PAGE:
Based on these questions, what are the key results that your department needs to accomplish? You can set SMART goals (Specific, Measurable, Achievable, Relevant and Realistic, and Timely) based on what needs to be accomplished. Which team members will be responsible for which goals? How will team members work together to make sure that goals are accomplished? Who else in the organization needs to understand and be clear about your department's goals, i.e, are there other stakeholders that rely on your outputs, or are there departments within the organization whose inputs you rely on?
When all team members are clear about the outcomes that must be created and when they buy into those outcomes, they are much more likely to work together cooperatively and with clear purpose.
If you would like to talk more about these ideas, feel free to contact me.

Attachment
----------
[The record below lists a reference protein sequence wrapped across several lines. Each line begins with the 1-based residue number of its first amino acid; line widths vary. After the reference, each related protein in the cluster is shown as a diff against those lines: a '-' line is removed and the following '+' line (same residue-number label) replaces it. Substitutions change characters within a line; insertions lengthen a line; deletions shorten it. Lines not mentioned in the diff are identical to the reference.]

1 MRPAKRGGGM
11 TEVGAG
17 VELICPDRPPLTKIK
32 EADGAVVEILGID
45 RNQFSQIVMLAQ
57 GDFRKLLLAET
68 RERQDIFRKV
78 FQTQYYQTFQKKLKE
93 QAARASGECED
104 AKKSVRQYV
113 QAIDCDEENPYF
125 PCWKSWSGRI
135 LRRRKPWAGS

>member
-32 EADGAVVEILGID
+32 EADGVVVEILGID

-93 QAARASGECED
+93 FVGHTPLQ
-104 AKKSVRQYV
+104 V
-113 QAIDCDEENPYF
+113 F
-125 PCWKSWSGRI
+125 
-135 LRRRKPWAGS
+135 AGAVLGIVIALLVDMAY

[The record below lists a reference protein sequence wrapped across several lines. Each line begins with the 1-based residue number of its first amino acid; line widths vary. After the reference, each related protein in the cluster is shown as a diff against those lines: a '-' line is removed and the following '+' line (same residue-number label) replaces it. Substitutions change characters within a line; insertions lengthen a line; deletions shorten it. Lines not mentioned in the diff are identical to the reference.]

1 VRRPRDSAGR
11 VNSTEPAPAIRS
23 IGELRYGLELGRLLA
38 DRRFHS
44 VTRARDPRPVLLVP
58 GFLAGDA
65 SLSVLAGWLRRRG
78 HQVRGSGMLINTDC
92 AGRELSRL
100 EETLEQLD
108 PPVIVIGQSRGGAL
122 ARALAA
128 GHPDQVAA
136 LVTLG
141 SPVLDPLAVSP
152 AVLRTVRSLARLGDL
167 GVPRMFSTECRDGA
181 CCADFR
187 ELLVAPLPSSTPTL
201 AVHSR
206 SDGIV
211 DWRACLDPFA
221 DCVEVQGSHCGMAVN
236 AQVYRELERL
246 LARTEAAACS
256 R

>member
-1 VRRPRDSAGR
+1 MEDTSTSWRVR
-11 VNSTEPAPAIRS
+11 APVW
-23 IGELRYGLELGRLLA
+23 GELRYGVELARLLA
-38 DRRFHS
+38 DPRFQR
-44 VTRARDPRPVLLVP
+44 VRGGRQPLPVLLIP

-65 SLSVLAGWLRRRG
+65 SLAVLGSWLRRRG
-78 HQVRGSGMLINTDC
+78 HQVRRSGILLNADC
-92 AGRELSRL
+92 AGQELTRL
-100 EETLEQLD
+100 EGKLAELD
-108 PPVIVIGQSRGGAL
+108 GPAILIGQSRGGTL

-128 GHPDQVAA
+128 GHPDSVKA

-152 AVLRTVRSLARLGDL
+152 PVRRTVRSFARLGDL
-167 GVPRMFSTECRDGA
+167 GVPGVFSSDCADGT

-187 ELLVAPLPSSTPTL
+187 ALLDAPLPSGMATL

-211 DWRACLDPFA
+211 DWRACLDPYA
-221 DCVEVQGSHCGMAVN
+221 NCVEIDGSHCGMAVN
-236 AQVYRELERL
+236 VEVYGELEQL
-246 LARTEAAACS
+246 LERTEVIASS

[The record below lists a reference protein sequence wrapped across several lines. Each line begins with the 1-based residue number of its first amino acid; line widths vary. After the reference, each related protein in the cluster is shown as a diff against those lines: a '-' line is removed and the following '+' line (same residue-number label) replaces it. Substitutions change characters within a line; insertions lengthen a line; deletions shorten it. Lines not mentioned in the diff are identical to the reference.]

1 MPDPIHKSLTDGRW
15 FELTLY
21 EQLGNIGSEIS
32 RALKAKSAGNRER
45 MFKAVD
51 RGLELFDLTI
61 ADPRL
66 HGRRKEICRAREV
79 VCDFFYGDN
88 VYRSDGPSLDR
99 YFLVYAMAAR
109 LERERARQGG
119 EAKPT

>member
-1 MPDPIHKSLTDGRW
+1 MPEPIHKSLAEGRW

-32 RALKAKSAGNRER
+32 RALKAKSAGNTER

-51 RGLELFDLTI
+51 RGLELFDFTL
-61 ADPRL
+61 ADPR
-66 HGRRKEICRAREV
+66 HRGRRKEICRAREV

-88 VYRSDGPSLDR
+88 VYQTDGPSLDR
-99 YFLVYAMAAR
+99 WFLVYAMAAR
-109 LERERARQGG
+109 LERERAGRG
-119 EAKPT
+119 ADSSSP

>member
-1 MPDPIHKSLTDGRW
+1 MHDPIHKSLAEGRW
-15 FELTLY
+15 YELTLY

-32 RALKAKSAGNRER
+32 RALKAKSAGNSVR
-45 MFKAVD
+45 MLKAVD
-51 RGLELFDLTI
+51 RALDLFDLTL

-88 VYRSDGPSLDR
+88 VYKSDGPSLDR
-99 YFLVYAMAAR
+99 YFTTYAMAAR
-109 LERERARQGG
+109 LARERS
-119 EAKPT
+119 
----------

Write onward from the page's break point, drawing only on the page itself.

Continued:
Everyone here has given some great advice! I agree with Susan that Patrick Lencioni's book is a great read for anyone in a leadership role. Teams need to have the foundation of trust in order to actually become a team.
My experience as a team coach has been to help each team member discover and appreciate their individual strengths and then learn about the team's collective strengths in order to find ways to collaborate. There are several tools available to begin these conversations and my recommendation is the Gallup StrengthsFinder tool. Once people can embrace what they have to contribute to the team and then learn about the other people's strengths on the team, you can open up a dialogue about how the team members can partner. An exercise such as this can open up a dialogue that normally does not happen in the work place and build the trust that is needed to create a true team.
Have you ever watched one of those home decoration shows? If you have, then you know one of the most elements to any well designed room is the focal point. The same is true if you watch shows about hotels; people need to have a reason to stay there. Just about everything we do can be done better if everyone knows why they are there. Business is no different.